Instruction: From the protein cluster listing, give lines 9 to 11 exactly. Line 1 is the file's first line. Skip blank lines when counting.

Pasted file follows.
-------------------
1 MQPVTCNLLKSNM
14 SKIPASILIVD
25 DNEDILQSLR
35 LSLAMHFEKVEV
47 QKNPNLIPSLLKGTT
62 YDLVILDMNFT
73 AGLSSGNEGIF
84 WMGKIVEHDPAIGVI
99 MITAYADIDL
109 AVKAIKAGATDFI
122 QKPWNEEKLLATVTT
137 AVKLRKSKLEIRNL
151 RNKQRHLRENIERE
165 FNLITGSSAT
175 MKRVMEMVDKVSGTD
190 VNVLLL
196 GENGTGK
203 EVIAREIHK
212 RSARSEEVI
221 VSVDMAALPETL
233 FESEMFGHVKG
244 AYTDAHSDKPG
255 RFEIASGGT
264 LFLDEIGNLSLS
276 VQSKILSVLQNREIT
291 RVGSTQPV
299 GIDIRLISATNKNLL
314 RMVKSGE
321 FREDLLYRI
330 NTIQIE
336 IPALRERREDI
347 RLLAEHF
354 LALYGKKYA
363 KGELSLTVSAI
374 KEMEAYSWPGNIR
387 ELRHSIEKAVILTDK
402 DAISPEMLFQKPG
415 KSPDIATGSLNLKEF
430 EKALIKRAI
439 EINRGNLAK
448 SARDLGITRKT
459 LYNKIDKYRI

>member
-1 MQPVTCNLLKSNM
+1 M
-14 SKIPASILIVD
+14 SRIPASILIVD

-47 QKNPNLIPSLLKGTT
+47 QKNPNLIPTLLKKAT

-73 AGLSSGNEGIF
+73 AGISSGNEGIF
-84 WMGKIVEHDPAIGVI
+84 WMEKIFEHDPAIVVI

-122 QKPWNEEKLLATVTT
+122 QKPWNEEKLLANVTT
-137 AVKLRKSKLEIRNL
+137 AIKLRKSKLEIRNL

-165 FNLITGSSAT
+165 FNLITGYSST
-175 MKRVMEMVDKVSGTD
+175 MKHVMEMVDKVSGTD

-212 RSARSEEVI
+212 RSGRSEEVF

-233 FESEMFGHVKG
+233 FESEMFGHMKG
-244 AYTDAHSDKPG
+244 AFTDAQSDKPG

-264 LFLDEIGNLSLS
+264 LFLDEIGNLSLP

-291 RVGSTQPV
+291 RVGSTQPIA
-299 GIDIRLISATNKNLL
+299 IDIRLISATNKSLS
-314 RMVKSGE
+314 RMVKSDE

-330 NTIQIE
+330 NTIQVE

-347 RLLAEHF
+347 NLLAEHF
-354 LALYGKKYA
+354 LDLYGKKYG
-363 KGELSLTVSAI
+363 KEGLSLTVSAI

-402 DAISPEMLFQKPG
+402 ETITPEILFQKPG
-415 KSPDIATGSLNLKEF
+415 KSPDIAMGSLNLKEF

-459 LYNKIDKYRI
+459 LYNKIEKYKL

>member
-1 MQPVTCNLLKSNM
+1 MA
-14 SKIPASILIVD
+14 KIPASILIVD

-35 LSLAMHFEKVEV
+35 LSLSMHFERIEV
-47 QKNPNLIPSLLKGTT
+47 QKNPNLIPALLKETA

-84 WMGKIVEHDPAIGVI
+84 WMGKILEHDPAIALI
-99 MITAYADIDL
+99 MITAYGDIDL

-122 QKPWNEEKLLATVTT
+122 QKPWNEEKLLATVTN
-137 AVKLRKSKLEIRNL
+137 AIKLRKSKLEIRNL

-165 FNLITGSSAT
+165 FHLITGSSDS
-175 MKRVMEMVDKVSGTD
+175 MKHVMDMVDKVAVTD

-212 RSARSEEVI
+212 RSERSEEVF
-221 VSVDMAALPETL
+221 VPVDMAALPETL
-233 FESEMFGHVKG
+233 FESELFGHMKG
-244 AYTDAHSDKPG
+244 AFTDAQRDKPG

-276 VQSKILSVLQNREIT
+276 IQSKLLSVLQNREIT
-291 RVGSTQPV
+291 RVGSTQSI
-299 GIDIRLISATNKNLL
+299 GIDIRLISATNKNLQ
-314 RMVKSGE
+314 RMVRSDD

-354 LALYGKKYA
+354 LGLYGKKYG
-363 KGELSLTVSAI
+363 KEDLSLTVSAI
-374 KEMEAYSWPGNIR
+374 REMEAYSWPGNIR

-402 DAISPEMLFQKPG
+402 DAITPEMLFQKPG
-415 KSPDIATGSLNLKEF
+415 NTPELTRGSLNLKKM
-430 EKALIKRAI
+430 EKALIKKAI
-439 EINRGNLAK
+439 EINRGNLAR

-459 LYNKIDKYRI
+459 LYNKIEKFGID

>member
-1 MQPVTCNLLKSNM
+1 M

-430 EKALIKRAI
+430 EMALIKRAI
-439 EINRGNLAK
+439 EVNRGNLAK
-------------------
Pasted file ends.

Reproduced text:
99 MITAYADIDL
109 AVKAIKAGATDFI
122 QKPWNEEKLLATVTT